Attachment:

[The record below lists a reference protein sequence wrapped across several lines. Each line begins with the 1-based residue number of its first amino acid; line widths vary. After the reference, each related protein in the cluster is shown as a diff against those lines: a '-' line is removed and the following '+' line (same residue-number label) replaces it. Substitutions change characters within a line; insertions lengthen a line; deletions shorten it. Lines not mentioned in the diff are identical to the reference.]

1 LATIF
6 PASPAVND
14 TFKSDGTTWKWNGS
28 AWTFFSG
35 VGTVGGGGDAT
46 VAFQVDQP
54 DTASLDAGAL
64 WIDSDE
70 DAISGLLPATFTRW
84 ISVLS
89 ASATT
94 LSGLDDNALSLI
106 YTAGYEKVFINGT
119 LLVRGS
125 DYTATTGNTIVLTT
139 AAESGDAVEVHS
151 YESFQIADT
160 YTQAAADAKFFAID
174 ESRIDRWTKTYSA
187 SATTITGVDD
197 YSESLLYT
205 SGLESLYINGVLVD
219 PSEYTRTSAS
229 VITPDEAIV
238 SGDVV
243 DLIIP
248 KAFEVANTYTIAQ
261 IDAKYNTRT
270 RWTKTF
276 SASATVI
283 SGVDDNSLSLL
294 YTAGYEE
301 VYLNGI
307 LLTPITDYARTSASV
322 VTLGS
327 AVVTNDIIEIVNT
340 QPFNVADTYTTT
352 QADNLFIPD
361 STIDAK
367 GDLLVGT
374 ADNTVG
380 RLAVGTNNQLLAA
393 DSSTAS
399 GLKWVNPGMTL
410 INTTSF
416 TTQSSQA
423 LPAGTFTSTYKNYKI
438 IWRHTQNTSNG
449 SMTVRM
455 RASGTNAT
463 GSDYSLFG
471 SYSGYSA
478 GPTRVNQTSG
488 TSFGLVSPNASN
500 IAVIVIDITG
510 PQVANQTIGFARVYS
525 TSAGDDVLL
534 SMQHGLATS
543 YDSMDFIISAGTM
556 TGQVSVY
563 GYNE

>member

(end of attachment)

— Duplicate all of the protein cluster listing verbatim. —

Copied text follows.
[The record below lists a reference protein sequence wrapped across several lines. Each line begins with the 1-based residue number of its first amino acid; line widths vary. After the reference, each related protein in the cluster is shown as a diff against those lines: a '-' line is removed and the following '+' line (same residue-number label) replaces it. Substitutions change characters within a line; insertions lengthen a line; deletions shorten it. Lines not mentioned in the diff are identical to the reference.]

1 LATIF
6 PASPAVND
14 TFKSDGTTWKWNGS
28 AWTFFSG
35 VGTVGGGGDAT
46 VAFQVDQP
54 DTASLDAGAL
64 WIDSDE
70 DAISGLLPATFTRW
84 ISVLS
89 ASATT
94 LSGLDDNALSLI
106 YTAGYEKVFINGT
119 LLVRGS
125 DYTATTGNTIVLTT
139 AAESGDAVEVHS
151 YESFQIADT
160 YTQAAADAKFFAID
174 ESRIDRWTKTYSA
187 SATTITGVDD
197 YSESLLYT
205 SGLESLYINGVLVD
219 PSEYTRTSAS
229 VITPDEAIV
238 SGDVV
243 DLIIP
248 KAFEVANTYTIAQ
261 IDAKYNTRT
270 RWTKTF
276 SASATVI
283 SGVDDNSLSLL
294 YTAGYEE
301 VYLNGI
307 LLTPITDYARTSASV
322 VTLGS
327 AVVTNDIIEIVNT
340 QPFNVADTYTTT
352 QADNLFIPD
361 STIDAK
367 GDLLVGT
374 ADNTVG
380 RLAVGTNNQLLAA
393 DSSTAS
399 GLKWVNPGMTL
410 INTTSF
416 TTQSSQA
423 LPAGTFTSTYKNYKI
438 IWRHTQNTSNG
449 SMTVRM
455 RASGTNAT
463 GSDYSLFG
471 SYSGYSA
478 GPTRVNQTSG
488 TSFGLVSPNASN
500 IAVIVIDITG
510 PQVANQTIGFARVYS
525 TSAGDDVLL
534 SMQHGLATS
543 YDSMDFIISAGTM
556 TGQVSVY
563 GYNE

>member